back to top
Sunday, July 21, 2024
16.9 C
Sydney

Simcha Fisher: The church’s all-male clergy is for the love of service, not subservience

Most read

Bishop Daniel Meagher celebrates Mass at David’s Place. Giovanni Portelli Photography © 2022

The Southern Baptists are ousting all their female pastors. It’s been a long-standing policy in the Southern Baptist Church, which is the largest protestant denomination in the US, that women cannot be leaders, but some churches, including a few powerful and prominent ones, have bucked the teaching. But this year, presumably in response to recent culture wars over gender and gender roles, there has been a crackdown, and the organisation voted to expel some churches that hadn’t been following these guidelines.

I haven’t been following this news closely. I don’t think I know any Southern Baptists, except on Twitter and such. But I have been hearing snippets of their genuine struggle, and it’s gut-wrenching to hear people make arguments that boil down to: God says women cannot teach men, and God says women cannot be in authority over men, and God says women need to understand their place. I thought to myself, “These poor women. They should get the heck out of that church and come be with us Catholics.”

And then I realised, “Oh, that’s what most people Catholics are like.” They see the all-male priesthood and think that we also teach and believe that women can’t be priests because they need to be subservient to men; that they need to learn from men, and not teach; that they need to cede all power to men; and that all men are born leaders and all women are born followers. They think women can’t be priests because men are more like God than women are. This idiocy is thanks, in part, to the bloviating misogyny of some far-right trad Catholics, unfortunately; it is not church teaching.

- Advertisement -

Let me make something clear: There is misogyny in the Catholic Church. We have a huge problem with misogyny, in how we frequently teach about sexuality, in how we teach about marriage, in how we teach about virginity, in how we teach about virtue. This is slowly improving, and I hear many more stories of women going to confession and getting solid, compassionate, sensible advice from young priests, and far fewer stories about how they were told to simply be more docile and obedient and patient and forgiving, and maybe their husbands would stop feeling like abusing them so much.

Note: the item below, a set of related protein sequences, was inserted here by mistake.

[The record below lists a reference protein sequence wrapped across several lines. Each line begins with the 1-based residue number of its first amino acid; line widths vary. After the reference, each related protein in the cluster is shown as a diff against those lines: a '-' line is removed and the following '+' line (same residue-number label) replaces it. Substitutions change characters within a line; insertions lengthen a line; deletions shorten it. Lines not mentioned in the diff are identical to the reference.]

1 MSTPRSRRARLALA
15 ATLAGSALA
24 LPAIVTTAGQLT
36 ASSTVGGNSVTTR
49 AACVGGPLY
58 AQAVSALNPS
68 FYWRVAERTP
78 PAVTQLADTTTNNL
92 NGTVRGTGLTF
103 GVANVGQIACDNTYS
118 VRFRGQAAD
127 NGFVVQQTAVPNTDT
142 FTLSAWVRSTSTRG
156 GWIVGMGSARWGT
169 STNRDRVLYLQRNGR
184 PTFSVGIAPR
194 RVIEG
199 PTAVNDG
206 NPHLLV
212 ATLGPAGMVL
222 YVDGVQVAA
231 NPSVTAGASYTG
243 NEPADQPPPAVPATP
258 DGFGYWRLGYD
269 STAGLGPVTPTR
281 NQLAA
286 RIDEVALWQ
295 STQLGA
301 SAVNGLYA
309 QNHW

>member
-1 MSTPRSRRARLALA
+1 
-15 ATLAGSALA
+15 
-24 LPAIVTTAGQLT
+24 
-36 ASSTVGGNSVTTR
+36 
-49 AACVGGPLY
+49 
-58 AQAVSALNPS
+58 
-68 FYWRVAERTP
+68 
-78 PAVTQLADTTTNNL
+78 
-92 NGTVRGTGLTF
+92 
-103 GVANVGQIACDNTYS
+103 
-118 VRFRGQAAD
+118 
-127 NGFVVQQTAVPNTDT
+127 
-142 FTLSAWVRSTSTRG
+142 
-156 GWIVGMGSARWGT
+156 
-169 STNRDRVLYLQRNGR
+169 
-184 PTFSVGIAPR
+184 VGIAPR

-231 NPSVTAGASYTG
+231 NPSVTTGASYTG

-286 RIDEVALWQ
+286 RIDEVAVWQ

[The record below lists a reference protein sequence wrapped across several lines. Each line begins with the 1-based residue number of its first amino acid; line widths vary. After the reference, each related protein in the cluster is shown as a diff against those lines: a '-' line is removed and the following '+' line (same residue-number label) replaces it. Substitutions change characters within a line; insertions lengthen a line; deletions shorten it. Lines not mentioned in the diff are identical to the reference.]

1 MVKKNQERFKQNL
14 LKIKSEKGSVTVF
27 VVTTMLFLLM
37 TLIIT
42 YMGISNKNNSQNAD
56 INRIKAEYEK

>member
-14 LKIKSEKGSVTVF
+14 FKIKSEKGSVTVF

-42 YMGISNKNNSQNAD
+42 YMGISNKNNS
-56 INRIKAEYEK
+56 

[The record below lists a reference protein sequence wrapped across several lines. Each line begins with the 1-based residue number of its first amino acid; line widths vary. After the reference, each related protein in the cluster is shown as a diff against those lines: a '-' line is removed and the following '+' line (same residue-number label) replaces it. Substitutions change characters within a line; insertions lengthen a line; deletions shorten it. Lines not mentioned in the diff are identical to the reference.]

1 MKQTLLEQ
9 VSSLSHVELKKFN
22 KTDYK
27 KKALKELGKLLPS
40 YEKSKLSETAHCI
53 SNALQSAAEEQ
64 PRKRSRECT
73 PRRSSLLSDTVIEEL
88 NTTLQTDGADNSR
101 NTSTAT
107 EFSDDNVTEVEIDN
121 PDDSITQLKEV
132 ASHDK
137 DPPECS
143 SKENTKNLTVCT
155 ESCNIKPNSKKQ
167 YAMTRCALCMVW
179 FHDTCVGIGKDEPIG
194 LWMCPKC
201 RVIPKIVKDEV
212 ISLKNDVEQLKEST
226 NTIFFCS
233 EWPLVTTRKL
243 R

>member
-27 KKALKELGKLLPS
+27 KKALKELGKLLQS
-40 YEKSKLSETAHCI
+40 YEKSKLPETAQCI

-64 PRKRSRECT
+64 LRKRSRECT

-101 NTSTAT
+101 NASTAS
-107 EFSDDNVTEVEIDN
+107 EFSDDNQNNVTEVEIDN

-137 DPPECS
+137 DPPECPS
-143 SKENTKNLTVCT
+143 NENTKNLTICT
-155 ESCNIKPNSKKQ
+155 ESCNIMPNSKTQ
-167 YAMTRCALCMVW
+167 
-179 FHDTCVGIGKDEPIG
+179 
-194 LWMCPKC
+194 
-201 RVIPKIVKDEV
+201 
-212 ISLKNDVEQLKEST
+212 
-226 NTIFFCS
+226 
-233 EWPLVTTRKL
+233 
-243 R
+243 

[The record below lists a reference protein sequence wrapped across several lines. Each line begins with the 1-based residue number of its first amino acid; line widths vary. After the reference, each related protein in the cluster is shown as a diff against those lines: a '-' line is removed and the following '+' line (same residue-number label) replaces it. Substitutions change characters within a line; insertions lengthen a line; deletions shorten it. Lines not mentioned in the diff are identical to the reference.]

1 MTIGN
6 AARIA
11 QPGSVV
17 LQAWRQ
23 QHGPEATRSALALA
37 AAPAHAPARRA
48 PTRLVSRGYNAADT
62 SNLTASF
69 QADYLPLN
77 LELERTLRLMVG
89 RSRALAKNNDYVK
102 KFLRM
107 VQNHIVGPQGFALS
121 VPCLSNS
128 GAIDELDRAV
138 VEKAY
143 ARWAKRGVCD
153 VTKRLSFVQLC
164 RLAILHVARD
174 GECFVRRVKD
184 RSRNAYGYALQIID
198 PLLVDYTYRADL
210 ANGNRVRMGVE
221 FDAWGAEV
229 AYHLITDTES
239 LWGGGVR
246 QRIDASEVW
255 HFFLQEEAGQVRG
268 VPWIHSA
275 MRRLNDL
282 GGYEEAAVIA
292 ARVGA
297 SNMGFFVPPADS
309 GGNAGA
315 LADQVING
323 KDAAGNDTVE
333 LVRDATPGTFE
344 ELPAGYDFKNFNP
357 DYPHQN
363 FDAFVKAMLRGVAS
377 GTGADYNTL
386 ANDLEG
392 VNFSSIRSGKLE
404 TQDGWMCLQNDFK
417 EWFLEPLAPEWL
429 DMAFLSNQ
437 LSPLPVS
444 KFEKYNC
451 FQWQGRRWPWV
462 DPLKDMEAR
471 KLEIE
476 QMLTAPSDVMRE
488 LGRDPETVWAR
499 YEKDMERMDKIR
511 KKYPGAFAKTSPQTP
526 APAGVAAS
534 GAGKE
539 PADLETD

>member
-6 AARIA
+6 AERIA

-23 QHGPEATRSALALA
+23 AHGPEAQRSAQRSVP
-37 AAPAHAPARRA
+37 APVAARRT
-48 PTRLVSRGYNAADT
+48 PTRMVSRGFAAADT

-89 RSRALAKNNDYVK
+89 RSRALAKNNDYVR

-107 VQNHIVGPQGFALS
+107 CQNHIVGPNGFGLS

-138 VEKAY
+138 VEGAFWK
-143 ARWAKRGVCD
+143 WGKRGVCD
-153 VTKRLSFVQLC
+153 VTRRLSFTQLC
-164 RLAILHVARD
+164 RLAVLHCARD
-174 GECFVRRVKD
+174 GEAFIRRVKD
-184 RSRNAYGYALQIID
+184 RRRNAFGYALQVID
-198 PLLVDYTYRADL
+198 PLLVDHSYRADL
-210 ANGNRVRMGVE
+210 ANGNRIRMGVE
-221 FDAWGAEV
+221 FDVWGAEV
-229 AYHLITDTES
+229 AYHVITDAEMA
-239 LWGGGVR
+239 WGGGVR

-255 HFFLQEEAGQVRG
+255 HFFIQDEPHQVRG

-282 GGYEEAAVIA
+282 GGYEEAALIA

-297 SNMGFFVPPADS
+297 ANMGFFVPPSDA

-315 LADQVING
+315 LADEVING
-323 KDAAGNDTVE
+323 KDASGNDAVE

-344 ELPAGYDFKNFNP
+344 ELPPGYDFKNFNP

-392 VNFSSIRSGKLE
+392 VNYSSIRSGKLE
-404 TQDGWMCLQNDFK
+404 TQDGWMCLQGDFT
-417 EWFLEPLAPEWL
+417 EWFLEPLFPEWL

(I mention confession advice as a shorthand for the state of the culture, and I think it works pretty well as a snapshot. It is not the only example of change I have seen, and it’s not the only area that needs change.)

But even though I have been acutely aware of this problem, I’ve never automatically identified the male priesthood itself as a function of misogyny. This is probably because I’ve been lucky enough to know many, even mostly, priests who are fully given to service. This is how the priesthood—and the episcopacy, and the papacy—are rightly lived out. This is why we call the pope “the servant of the servants of God.”

Does it always look that way? No. Absolutely not. There have been too many priests and bishops and yeah, popes, who see their office as an opportunity for power. But that is not what the office is. That is an abuse of their vocation.

“If maleness meant service, people would be much more open to hearing about the ontological meaning of maleness, and why it makes men potentially fit for the priesthood.”

A friend said that, when she discusses the all-male priesthood with non-believers, she sometimes starts with pointing out that women, in general, already live lives where they serve and serve and serve; whereas men’s lives aren’t oriented this way. They need an office that channels their lives and energy into service, and they need it to be a thing for men to do, or else they will not do it.

This is not intended as a theological argument. We don’t have an all-male priesthood because we live in a culture which deprives men of service opportunities. I’m just saying that, because that’s how the culture is, the all-male priesthood lived rightly doesn’t clash at all with the theology as I understand it. I see priests pouring themselves out in service to their flock, constantly minding themselves to be sure they are taking the sometimes widely divergent needs of their people into account in every decision they make.

If more priests followed this model, we would have a much smoother path to explaining the more complex theological reasons for an all-male priesthood. If maleness meant service, people would be much more open to hearing about the ontological meaning of maleness, and why it makes men potentially fit for the priesthood. And maleness should mean service. What do you suppose those muscles, for instance, are for?

Priests can be all kinds of men. I’ve often thought that this is surely one of the ways you can tell the Catholic Church is truly the one true, universal church: Because its priests aren’t typically one certain type of guy. We have shy men, obnoxious men, goobers, cynics, jokers, jocks, sentimentalists, and every other type of guy you can think of; but every single one of these types of guys is called to service, and can serve while being the kind of man he is. Don’t kid yourself that we need to RETVRN to the days when priests were treated like little princes. That was bad for them and bad for everyone else. We owe priests respect, but they owe us everything.

Is this different from the teaching that women cannot lead a Southern Baptist congregation? It could hardly be more different.

- Advertisement -
- Advertisement -